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An Investigation into the Effects of Electronic Storybooks on Language and Literacy Outcomes

SAVVA, MARILENA (2024) An Investigation into the Effects of Electronic Storybooks on Language and Literacy Outcomes. Doctoral thesis, Durham University.

PDF (PhD Thesis_Marilena Savva) - Accepted Version
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The array of availability of diverse digital reading applications, the mixed results emerging from small-scale experimental studies, as well as the long-standing tradition and range of known positive developmental outcomes gained from adult-child storybook reading warrant an investigation into electronic storybooks (e-books). In doing so, the thesis looks to provide the reader with both a meta-analysis and an experimental study of e-book and print book reading for young children. To achieve this, the thesis comprises of two studies, which complement each other.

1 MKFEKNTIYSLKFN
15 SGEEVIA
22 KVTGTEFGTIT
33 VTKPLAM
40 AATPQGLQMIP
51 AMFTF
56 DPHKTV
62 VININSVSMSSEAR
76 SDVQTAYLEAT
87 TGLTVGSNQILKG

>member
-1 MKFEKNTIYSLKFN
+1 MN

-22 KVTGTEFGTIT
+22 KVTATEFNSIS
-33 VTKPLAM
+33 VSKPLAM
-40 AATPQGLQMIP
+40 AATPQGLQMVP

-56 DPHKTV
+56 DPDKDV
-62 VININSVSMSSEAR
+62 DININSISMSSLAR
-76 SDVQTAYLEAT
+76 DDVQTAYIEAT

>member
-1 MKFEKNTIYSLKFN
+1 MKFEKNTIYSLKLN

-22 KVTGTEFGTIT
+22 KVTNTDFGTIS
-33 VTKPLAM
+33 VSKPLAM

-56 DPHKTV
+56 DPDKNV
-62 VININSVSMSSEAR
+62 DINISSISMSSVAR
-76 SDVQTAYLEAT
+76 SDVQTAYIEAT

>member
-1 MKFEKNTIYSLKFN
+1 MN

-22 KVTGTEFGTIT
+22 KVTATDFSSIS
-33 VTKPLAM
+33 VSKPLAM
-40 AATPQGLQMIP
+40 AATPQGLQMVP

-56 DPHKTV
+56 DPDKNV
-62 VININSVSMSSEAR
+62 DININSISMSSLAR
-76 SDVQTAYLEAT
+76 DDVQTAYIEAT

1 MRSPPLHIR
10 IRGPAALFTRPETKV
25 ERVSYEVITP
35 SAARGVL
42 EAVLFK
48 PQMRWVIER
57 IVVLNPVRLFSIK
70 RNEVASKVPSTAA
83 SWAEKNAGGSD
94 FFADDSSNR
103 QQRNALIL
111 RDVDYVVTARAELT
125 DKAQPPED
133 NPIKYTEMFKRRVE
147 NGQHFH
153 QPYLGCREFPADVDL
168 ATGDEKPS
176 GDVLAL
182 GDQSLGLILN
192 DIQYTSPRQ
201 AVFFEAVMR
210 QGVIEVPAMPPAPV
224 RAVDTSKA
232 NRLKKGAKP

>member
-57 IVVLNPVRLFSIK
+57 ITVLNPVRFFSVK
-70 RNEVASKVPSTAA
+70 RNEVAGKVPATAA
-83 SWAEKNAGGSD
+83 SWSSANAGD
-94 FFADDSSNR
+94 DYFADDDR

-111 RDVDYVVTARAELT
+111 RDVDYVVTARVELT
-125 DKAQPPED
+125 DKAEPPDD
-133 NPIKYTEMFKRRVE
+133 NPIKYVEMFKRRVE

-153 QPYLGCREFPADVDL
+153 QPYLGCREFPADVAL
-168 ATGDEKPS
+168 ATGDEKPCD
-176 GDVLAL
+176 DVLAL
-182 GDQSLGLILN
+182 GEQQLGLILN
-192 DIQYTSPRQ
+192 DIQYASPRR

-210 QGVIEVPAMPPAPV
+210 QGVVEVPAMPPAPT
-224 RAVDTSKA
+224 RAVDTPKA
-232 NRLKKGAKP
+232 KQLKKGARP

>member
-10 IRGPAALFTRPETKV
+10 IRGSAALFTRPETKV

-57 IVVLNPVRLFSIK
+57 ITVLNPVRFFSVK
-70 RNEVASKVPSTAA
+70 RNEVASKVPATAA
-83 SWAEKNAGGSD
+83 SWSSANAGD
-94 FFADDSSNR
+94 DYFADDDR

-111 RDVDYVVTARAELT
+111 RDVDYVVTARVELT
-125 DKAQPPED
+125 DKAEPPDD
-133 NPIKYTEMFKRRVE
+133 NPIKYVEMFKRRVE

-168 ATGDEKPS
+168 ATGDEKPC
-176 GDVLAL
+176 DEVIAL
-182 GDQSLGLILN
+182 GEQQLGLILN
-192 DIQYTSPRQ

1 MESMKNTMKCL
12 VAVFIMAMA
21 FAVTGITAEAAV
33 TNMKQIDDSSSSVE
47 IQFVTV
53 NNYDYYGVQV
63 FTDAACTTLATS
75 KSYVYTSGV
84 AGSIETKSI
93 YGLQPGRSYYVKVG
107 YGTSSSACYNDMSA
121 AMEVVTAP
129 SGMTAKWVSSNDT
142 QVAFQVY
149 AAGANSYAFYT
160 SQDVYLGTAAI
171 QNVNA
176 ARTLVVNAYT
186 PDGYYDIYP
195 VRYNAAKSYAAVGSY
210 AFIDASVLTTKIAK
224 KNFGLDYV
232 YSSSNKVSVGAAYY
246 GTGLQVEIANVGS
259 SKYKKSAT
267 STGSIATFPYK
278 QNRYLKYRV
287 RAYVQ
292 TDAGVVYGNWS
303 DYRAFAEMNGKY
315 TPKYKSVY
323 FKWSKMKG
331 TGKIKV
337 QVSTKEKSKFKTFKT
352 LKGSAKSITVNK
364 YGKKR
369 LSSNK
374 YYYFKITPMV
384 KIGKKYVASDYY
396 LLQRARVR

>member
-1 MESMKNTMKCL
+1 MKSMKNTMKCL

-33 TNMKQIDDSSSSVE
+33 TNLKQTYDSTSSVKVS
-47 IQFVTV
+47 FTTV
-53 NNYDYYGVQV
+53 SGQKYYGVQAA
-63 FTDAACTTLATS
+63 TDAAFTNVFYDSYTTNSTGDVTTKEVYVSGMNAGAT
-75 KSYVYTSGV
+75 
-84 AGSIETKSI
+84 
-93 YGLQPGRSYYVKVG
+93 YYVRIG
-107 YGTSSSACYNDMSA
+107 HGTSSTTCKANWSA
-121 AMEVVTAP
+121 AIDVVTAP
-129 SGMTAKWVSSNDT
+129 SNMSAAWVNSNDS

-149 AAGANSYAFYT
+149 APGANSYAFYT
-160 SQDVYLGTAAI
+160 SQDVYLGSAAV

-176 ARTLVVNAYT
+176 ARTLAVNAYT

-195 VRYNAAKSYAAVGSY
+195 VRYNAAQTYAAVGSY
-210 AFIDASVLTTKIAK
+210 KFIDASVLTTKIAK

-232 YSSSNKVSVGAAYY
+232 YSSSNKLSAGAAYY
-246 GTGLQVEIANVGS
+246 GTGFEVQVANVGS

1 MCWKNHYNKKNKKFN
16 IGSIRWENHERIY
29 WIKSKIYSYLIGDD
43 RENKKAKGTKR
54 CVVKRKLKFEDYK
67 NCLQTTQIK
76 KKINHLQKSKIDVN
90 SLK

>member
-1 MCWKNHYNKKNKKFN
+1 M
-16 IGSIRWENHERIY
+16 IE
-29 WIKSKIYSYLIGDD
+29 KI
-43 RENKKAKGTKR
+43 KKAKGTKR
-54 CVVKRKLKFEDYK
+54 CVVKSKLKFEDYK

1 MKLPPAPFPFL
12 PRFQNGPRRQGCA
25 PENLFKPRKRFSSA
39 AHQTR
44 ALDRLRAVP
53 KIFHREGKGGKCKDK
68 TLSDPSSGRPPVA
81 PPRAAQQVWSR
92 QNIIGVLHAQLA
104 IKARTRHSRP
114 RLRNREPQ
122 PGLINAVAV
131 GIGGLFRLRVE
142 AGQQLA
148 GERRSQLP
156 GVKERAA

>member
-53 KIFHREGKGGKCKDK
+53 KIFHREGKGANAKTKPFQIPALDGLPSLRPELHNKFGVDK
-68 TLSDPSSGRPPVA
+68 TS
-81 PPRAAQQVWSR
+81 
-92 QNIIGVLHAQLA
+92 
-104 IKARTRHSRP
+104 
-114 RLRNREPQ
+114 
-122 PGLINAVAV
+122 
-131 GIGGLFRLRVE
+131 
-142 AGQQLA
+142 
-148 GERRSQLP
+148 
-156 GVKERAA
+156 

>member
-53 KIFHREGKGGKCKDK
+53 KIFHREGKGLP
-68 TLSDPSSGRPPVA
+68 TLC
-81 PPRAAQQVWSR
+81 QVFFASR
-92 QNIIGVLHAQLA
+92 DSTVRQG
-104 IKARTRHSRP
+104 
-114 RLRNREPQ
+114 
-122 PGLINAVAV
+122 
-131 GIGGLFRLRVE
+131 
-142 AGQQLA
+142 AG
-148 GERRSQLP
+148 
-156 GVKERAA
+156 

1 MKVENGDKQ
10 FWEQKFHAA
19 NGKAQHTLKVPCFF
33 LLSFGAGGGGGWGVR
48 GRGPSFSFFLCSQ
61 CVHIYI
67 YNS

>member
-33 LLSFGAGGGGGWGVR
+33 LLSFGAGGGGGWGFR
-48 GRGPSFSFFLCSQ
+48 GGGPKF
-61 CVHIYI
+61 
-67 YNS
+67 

Study 1 comprises of a meta-analysis of examining the effects of e-books on language and literacy outcomes for young children. The overall purpose of the meta-analysis was to examine the impact of e-book reading on language and literacy development of young children when compared to traditional reading of print books with or without adult scaffolding in a structured and controlled environment. The meta-analysis included 29 experimental studies published between 2008 and 2021 with a target population of 3–8-year-olds. Analyses indicated a small positive effect for e-books when compared to print books on language and literacy development (g = 0.25; 95% CI = [0.09, 0.42]). A moderate positive effect was found for vocabulary learning (g = 0.40; 95% CI = [0.10, 0.69]), especially in relation to expressive vocabulary (g = 0.54; 95% CI = [0.08, 1.00]). In addition, a significant positive correlation was found between multimedia e-books and the development of code-related skills (g = 0.63, 95% CI = [0.28, 0.99]). However, no significant differences were found between e-book and print book reading in relation to story comprehension. Overall, findings showed that digital features combined with adult scaffolding produced significant positive effects when compared to traditional print book reading with adult support. The findings have practical ramifications, since they can help researchers and educators identify which digital features have the greatest influence on improving children’s language and literacy skills when engaging with e-books.